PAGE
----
Watered Paradise

I climb the wet stairs with bare feet and wait

a moment, sit, push off, slide slippery down

with water carrying me round bends at a rate

that thrills me, spills me giggling and not drowned.

I float, then scuttle on the ocean floor,

up, up the tropic coastline of Belize.

I race on palms to reach the grassy shore.

I laugh, the first to scrape sand with my knees.

Perhaps in the New Earth’s Eden I will swim

eight hundred miles deep, skim the glassy sea

like Peter, without drowning, eyes on Him

who watered earth and paradise for me.

He baptizes with joy, and life springs out,

splashing, within me, from a heavenly spout.



Please do not go, though I’ve no more to say

and words wear out their welcome at the door.

We stand in awkward silence, but I stay,

searching to justify one moment more.

The hallway looks inviting, home-like, and

the promise of discussion yet to come

tugs at me with an unseen power, grand

and irresistible. Yet I succumb

to social pressures, urging me to move

when words are finished for a time, no chance

to let a deeper friendship grow, or love.

I fear and hope to meet it in your glance.

Postponing the inevitable threat,

I pause—I do not want to leave you yet.

Iron and Bronze

Leviticus 26: 17-20

Dull grey, the iron sky hangs heavily.
Clouds cover the sun like a sheet pulled over the dead.
I feel the chill in my hunger, body aching for bread.
The promised ruin pounces speedily
And lingers in each stage – our heavenly
Judge follows through on every word He said
To every generation that He fed
Until we fastened ourselves to iniquity.
The land is bronze (hard and cold and brown)
And does not yield a harvest, nor trees their fruit.
The sudden freeze on abundance weighs us down.
We flee from enemies though no one is in pursuit.
Iron and bronze are His tools, but we won’t give
To the freedom of repentance, rebuff the offer to live.

A Lesson Hard Learned

I finished this sonnet today…


Unclench your fist. The future is unsure,

but that leaves room for victory. The pain

may not come. If it does, you can endure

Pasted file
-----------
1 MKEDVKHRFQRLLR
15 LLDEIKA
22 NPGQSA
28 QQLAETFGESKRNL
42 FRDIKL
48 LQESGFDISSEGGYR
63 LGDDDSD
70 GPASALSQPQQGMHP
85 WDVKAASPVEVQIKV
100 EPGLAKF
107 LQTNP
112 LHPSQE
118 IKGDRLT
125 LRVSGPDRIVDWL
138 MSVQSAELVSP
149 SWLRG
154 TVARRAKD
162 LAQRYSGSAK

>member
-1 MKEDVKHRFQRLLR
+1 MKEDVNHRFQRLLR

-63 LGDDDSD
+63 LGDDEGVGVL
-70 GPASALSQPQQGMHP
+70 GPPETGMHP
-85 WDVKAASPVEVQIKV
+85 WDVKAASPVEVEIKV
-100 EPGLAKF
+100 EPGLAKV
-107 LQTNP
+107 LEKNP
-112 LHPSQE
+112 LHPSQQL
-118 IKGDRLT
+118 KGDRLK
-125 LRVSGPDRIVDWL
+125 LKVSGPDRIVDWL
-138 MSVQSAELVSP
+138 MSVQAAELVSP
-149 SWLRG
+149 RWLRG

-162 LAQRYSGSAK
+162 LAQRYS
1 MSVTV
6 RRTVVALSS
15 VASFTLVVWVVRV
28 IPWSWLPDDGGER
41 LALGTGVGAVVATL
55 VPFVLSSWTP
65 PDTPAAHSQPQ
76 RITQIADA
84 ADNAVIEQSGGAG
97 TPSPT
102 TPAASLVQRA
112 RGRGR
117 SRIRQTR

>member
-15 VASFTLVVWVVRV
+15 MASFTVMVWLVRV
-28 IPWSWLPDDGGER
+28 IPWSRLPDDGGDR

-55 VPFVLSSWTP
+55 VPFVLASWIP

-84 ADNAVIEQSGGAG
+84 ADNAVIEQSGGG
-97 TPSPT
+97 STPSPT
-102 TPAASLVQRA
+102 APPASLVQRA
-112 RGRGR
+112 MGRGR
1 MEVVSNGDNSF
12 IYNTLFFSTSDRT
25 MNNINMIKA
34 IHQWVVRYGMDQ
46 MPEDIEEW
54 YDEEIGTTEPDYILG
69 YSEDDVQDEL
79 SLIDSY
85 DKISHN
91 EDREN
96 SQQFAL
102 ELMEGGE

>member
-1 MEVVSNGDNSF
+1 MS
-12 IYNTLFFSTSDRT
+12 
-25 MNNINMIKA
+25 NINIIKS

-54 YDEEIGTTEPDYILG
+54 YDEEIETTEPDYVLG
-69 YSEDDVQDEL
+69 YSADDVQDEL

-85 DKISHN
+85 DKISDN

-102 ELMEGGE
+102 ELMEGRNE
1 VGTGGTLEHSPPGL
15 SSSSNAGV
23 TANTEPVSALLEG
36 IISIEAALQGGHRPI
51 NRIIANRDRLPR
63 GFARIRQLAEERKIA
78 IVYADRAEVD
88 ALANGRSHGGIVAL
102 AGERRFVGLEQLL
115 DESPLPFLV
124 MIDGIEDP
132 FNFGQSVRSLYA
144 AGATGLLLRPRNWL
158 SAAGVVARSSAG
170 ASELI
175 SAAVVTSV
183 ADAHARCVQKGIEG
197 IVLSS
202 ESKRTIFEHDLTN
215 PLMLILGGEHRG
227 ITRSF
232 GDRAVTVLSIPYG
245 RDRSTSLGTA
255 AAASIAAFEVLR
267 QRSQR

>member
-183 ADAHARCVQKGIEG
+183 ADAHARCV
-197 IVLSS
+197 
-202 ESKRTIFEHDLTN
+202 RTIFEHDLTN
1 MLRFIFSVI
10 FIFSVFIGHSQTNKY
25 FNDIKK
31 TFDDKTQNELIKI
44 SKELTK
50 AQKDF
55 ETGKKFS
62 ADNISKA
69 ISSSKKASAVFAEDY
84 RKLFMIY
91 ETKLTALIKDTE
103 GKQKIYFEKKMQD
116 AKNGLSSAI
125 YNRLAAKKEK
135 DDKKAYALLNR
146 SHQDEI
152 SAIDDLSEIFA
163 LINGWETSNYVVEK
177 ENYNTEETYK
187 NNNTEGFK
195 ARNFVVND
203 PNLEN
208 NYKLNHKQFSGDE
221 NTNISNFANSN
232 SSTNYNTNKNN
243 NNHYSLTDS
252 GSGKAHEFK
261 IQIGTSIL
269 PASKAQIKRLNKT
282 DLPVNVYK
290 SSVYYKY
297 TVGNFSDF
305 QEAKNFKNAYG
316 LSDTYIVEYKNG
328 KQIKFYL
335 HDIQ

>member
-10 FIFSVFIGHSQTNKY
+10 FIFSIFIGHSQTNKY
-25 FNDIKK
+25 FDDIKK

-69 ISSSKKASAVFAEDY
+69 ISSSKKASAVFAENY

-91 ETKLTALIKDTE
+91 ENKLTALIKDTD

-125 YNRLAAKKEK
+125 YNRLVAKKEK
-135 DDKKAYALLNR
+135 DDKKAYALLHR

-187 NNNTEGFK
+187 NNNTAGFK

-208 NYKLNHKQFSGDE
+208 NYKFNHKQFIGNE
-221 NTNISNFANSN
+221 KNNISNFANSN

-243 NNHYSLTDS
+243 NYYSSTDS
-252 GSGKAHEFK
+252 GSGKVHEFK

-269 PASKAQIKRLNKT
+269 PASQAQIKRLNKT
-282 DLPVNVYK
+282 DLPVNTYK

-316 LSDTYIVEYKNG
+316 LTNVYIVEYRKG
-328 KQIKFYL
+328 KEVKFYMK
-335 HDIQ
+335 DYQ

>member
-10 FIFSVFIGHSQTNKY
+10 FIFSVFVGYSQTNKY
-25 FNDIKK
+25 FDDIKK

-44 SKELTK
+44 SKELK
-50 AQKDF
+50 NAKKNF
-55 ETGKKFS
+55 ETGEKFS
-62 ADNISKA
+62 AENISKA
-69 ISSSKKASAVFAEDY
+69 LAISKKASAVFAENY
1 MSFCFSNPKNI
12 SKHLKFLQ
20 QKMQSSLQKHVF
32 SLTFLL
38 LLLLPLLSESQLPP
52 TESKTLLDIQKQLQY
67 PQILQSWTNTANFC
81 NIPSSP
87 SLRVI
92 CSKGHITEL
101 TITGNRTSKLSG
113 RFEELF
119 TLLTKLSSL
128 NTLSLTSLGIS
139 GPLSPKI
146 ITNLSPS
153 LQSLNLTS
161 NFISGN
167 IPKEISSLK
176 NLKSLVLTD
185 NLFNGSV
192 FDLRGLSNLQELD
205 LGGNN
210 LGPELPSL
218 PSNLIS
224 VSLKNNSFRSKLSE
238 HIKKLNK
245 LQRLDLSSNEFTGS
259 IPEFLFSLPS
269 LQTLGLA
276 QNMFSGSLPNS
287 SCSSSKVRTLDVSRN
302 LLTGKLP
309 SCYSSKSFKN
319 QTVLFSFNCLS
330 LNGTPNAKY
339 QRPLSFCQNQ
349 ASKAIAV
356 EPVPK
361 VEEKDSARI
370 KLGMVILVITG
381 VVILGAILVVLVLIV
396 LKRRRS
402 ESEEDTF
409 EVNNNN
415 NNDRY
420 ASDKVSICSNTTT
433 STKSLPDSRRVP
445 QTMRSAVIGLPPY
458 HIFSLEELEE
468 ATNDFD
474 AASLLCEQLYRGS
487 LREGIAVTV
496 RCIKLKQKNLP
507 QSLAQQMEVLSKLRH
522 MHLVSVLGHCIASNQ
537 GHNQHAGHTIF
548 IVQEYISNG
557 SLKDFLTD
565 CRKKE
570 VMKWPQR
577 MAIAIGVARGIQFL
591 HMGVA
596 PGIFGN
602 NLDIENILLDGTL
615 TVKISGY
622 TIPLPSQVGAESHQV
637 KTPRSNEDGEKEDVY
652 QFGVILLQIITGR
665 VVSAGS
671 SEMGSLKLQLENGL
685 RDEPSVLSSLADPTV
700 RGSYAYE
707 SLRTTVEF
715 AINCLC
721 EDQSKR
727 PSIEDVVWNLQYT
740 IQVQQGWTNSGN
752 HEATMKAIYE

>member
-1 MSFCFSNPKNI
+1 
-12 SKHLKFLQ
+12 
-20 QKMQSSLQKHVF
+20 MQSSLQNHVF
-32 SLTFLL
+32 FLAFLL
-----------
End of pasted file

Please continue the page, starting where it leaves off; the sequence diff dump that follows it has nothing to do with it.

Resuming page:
more than you know until the stingings wane.

Save up your tears for when troubles arrive

(for they will come, and you cannot guess when).

Mourn your losses, but laugh while you’re alive.

Move. If you fail, there’s comfort even then.

There’s greater comfort coming, and a day

all worries end – when glorious Joy will burn

the evil that dragged us to misery away,

and our full happiness and peace return.

For now, relax your shoulders. Breathe a prayer.

Don’t waste yourself on a woe that’s not yet there.

What of These Dreams

A poem from 2006. I’ve been over this person for a while, but the second stanza still sometimes hits home.


What of these dreams:

a house on a hill,

grey/white brick with a beautiful red door,

you beside me evermore,

family of our own sprung out of dust,

and grown on trust?


What of these dreams?

I sit at the table

and read over my food

in a lonely mood,

no one to ask me, “Love, how was your day?”

Time ticks away.


What of these dreams:

to hold someone’s hand

(and whose do I wish for but yours?),

know someone adores,

seeing the wealth inside these eyes,

to let love arise?


What of these dreams:

further up and further in,

endless exploring of love’s charms,

done with alarms,

freely seeking our God together,

A grand endeavor?


What of these dreams?

I fear you will pass by,

marry her without a glance at me,

and let me be,

never knowing what you’ve left behind,

a heart resigned.

Name that Tune

Your new plans play out notes like “Name that Tune.”

Your finger hovers over the next key.

I’ve heard this note before. Wait. God, how soon

will I hear more? Here’s more of middle C.

You go up too high and down too low to bass—

single-note chords, sound pacing down each time

the wide-ranged melody replays its space.

One, one two, one two three, as if You prime

the tuning fork of human ears to ring

with greater clarity when You are through.

The repetition teaches me each string

You pluck and pull before You teach the new.

Your right thumb descends slowly on the key,

completing one line in Your song for me.

For Samwise

I could’ve been . . . I could’ve been. I’m not,

and it’s no good imaginin’ no more.

I’m a simple hobbit. What I’ve got

will be enough for me—my little plot

of land, and old, familiar folk, my door.

All men . . . they could’ve hailed Samwise the Strong

and rallied to my cry: “The Ring is mine!”

That nasty Gorogoroth before long

would be my garden. But it’d all be wrong:

a brilliant shadow creeping with no line.

No, no, I realized I was too small,

and Mr. Frodo needed me to stay

myself. We had a mission, after all,

but that’s a story for another day.